- Investment strategies
- Why invest in the stock market?
- Buy and hold or technical analysis? Why you need an investment plan
- Value investing and short selling in volatile markets
- Using technical analysis to support value investing
- Investing in the unexpected
- Franking credits, explained
- What is dividend stripping and is it a sensible strategy?
- Investing in quality IPOs
- How to invest in stocks that benefit from a moving Australian dollar
- Reasons to avoid bonds when interest rates are low
- How value investors use Skaffold
- Quality, growth and value = a winning strategy
- Know your investor type and boost your performance
- Technical + fundamental analysis = better buy and sell decisions
- Fundamental investing
- Value investing and the price earnings ratio
- Intrinsic valuation models and methodology
- Value investments or value traps?
- How to find value stocks in a bull market
- Find value investments in expanding markets
- Why capital raisings struggle to add investment value
- How to value an insurance company
- Top stocks
- 5 qualities of top stocks
- How to find stocks with a competitive advantage
- Why return on equity is the best measure of business performance
- Using cash flow to find value investments
- Finding high quality dividend stocks
- Debt is not always a dirty word
- Why Skaffold share investment software makes sense
- Using economic factors to uncover the best investment options
- How do experts find top stocks to invest in?
- Investing in global stocks
- How to invest in international shares on global stock markets
- Benefits of investing in international shares
Knowing your investment type can boost your portfolio performance
Knowing the strengths and weakness of the seven popular investor types, and finding a style that suits you, can help you make better investment decisions.
Some investors are incredibly conservative, while others love the thrill of a big trade. Fundamental investors insist on knowing every little detail of a stock, while technical traders rely on signals from charts.
The beauty of investing in the stock market is that you can be a successful investor, no matter what your style. You just need to know what type of investor you are.
While your personality and investment goals are unique, you’ll most likely feel a connection with one of the popular types of investors. Knowing the strengths and weakness of that investor type can help you to make better investment decisions.
Which investor type are you?
1. Big Punter, George Soros
Big punters love the thrill of the trade. Slow and steady is not in their vocabulary. They’re on the lookout for that one big trade that will either make or break their bank balance. Sometimes their bets come good, but the investing landscape is littered with big punters whose “sure trade” didn’t go as anticipated.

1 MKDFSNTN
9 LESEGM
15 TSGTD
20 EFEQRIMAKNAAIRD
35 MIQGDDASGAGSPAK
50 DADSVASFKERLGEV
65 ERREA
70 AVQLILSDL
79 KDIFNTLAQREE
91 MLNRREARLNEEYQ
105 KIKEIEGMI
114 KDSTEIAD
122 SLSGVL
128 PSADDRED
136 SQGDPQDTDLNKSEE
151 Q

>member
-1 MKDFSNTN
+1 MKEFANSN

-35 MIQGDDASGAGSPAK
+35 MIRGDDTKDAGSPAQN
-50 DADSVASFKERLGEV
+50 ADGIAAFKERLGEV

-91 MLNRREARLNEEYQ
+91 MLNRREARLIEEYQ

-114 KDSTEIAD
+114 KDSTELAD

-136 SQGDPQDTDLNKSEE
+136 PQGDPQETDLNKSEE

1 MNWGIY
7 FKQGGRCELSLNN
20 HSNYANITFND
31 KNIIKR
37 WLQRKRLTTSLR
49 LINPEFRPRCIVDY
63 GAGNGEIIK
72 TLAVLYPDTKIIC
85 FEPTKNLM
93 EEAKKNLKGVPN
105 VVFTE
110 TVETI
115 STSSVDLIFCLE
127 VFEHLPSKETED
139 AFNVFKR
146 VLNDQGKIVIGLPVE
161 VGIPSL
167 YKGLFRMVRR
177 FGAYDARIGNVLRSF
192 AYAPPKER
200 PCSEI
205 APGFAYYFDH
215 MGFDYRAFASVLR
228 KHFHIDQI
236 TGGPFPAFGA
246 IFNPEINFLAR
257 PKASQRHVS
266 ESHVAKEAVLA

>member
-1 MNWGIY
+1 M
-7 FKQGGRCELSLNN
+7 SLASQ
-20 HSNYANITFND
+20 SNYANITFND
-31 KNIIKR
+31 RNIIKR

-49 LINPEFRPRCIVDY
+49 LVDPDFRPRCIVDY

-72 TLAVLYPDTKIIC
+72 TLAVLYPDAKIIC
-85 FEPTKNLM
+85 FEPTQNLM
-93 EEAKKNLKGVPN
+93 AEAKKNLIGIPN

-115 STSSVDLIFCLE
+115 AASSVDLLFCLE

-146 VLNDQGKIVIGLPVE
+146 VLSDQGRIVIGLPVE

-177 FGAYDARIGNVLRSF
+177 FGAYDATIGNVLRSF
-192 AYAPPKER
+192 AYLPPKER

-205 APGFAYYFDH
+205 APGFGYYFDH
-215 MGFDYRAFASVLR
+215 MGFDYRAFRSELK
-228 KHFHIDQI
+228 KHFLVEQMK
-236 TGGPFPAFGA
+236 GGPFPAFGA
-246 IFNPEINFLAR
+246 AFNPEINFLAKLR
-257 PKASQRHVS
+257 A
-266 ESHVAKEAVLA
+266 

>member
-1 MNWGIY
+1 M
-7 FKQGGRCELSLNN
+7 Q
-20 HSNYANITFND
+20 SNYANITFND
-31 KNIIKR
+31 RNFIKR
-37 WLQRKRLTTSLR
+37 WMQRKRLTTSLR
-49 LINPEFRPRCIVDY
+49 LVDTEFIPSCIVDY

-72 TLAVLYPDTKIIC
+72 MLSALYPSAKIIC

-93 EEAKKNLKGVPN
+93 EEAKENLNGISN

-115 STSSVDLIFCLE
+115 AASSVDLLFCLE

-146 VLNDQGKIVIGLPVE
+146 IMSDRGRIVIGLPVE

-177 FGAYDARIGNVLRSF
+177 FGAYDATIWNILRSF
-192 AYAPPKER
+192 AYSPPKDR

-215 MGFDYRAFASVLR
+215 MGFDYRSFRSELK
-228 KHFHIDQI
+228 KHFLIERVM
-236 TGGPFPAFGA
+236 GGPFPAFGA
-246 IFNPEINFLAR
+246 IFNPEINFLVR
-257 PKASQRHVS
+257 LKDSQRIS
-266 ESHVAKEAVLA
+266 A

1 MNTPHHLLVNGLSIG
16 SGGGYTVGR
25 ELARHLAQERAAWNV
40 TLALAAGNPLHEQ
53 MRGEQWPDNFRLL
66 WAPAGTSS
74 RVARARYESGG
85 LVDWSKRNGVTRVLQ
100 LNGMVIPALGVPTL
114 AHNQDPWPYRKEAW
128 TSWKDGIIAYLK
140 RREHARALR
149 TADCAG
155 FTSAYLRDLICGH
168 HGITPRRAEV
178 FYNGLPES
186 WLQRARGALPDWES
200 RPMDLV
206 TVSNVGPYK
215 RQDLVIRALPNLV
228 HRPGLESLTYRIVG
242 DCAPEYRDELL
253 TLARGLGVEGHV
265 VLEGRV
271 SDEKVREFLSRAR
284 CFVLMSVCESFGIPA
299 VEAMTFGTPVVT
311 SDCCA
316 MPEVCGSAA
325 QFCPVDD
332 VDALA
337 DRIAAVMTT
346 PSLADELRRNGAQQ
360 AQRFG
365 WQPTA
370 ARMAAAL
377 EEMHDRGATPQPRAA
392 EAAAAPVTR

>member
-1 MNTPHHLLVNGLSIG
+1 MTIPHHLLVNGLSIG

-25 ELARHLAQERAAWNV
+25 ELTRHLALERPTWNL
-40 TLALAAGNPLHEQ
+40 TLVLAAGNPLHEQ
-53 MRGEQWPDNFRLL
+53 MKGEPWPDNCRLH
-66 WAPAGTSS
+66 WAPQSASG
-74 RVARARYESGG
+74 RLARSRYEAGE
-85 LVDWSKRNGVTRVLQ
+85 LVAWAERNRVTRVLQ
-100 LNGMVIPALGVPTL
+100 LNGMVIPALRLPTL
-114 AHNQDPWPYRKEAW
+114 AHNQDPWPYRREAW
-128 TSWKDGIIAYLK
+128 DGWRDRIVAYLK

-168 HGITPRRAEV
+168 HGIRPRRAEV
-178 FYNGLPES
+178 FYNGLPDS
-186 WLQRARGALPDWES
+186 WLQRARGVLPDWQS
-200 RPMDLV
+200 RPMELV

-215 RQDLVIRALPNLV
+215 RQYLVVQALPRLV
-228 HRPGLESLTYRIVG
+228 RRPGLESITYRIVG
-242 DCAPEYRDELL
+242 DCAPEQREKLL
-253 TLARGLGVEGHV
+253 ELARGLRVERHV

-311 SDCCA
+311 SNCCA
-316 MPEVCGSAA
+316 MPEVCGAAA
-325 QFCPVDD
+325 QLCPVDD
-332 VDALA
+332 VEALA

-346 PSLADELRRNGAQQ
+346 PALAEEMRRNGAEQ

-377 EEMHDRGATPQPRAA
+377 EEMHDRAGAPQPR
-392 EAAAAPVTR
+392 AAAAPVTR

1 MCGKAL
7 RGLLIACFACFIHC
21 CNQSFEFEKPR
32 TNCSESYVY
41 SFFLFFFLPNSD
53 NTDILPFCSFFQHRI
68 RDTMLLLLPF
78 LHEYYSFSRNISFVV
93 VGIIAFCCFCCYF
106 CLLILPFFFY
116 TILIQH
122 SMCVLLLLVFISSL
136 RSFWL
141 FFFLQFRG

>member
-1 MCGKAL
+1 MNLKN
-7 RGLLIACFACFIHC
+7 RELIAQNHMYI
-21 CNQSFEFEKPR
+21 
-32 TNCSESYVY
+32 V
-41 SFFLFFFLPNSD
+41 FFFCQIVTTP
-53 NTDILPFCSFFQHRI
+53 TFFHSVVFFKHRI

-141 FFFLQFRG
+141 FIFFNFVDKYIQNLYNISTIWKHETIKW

Tip: It’s important for the big punter to know when they are wrong so they can cut short their losses.
George Soros attained fame as “ the man who broke the Bank of England”. In 1992 Soros bet against the bank’s unwillingness to float its currency or raise interest rates. Soros bet 10 billion pounds that the bank’s policies would fail. When the Bank of England was finally forced to devalue the pound, Soros was left US$1.1 billion richer.
2. Market Technician, Martin S. Schwartz
Technical analysis traders are glued to their computer screens, watching share price charts for hints into the future direction of share prices. Technical traders are fluent in stochastic oscillators, Bollinger bands and candlesticks.
Tip: Technical indicators, aka charts, are just that – indicators. Whilst charting and technical analysis gives investors an idea of what could happen, market forces can easily make a mockery of any trade that relies solely on a historical price pattern.
At one time responsible for 10 per cent of the total daily volume on the S&P 500 futures contract, Martin Schwartz is one of the greatest technical traders who ever lived. When skeptics challenged the validity of his methods, Schwartz remarked, “I always laugh at people who say ‘I've never met a rich technician.’ I love that! It’s such an arrogant, nonsensical response. I used fundamentals for nine years and got rich as a technician".
3. Quant analysis, Myron Scholes
Quants use mathematical formulas to make investment decisions. Mean reversion, capital pricing theory and volatility clustering are part of the quant’s vocabulary. They spend hours developing complex financial models and algorithms, often with the help of powerful computers.
Tip: Things that are statistically “impossible” occur frequently. Quants need to make sure they cater for the “black swan” that brings down their system.